FCC Chairman Ajit Pai (Photo by Eric Thayer/Getty Images)
A kid who grew up listening to radio is now in control of it. FCC Chairman Ajit Pai was the child of immigrants from India who arrived in the United States with nothing but a transistor radio and $10.
Young Ajit used that same radio to explore America, listening to ballgames at night on AM, and learning about news and culture from such diverse voices as Paul Harvey and Dr. Demento.
Now as chairman of the federal agency that regulates radio, TV, telephone, cable and more, Chairman Pai talks about the romance and challenges of radio, and the power of the spoken word.
From broadcast to broadband, this is the man who will shape American policy during his 5-year term as FCC chairman.
Chairman Pai grew up in Parsons, Kansas, and told us “I still remember on summer nights tuning into KLKC 1540 am and hearing the Royals game, especially during that magical season of ’85. I remember also driving to school my parents would have on Paul Harvey. There’s something about his voice that I just found so appealing — it almost felt like he was speaking to me, as silly as that sounds. Even now when I hear his voice on some of the clips that remain online, it’s a familiar voice that really was a presence in my life for a long time. And so Paul Harvey and Dr. Demento — as odd as that combination is — would probably be the things that stick out to me.”
“It’s especially amazing for younger Americans who might have been familiar with (Paul Harvey). In that Super Bowl ad a few years ago, “And God made a Farmer” he told the story in such a way that you don’t see often on any medium these days because everything is so fast — myself included — and there are no pauses. And just the way he tells that story — it almost touches you in your heart in a way that nothing else does.”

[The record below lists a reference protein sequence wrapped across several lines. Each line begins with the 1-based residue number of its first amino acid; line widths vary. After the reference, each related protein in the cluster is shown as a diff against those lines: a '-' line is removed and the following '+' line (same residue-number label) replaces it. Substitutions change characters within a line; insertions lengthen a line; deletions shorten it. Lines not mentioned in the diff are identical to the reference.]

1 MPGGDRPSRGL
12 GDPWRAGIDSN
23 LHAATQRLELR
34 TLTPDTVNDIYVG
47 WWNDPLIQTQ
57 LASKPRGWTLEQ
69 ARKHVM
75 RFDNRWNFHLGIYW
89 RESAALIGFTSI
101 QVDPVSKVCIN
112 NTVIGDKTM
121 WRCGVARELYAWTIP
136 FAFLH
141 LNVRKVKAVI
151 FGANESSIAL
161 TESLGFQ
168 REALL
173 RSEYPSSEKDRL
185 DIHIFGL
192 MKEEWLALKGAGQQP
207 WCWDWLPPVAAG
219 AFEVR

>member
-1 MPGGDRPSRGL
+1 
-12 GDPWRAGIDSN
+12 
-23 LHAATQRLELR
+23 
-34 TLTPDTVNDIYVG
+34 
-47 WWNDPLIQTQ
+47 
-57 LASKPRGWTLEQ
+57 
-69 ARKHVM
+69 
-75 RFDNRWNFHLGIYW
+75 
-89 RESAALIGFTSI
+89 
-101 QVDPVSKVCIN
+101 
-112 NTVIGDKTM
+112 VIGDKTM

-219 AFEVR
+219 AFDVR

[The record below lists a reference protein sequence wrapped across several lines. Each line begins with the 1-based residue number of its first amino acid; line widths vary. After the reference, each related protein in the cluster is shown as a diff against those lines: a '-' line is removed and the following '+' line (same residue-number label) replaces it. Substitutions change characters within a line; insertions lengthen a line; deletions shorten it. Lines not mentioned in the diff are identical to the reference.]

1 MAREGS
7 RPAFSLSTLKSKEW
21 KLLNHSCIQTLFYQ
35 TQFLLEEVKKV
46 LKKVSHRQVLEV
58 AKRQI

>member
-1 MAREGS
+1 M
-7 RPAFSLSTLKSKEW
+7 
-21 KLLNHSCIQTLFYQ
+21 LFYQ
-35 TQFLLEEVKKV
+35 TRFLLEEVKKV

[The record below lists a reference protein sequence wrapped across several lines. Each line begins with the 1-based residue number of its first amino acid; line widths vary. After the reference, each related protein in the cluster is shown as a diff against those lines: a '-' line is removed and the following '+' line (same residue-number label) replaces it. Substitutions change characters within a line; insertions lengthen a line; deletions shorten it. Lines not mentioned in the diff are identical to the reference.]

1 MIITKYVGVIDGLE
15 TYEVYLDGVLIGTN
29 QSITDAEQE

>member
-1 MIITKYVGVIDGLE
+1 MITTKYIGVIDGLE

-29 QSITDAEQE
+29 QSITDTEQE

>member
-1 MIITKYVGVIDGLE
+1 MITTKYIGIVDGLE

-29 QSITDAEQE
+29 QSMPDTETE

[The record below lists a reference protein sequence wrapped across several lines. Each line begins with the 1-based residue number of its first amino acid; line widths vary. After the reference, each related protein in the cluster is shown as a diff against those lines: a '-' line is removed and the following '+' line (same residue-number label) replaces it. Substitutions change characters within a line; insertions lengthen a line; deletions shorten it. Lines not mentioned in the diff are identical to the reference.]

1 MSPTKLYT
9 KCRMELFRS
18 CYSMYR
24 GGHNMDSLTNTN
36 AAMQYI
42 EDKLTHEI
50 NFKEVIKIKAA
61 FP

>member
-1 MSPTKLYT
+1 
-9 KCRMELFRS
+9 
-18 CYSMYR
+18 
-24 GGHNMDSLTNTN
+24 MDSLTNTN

On AM radio:
“It becomes harder everyday to get a quality AM signal. Those who listen on the AM band know that with the noise floor — as the engineers call it — getting greater with the signals, at night especially bouncing off the ionosphere and traveling further, it’s not easy for a lot of for broadcasters to be able to reach the communities that rely on them. And so one of the things I proposed way back in 2012, almost five years ago, was for the FCC to take a look at ways to revitalize the AM band. It hadn’t been talked about for a generation. We’ve gotten across the finish line a number of different improvements that hopefully will build a bridge to the future for AM broadcasters in terms of getting FM translators and the like. And moving forward we want to do even more to explore the other things like skywave protection and other technical improvements.”
On the angry protests he is getting over ending Net Neutrality: “It goes with the territory. We’re going to follow the facts and the law where they take us.” By ending net neutrality, Pai predicts “America’s internet economy is going to be stronger than ever, more robust than ever, more innovative than ever — if we return to the Clinton-era “light touch” regulatory framework. At the end of the day your Internet is going to be faster, cheaper, more ubiquitous than ever before.”
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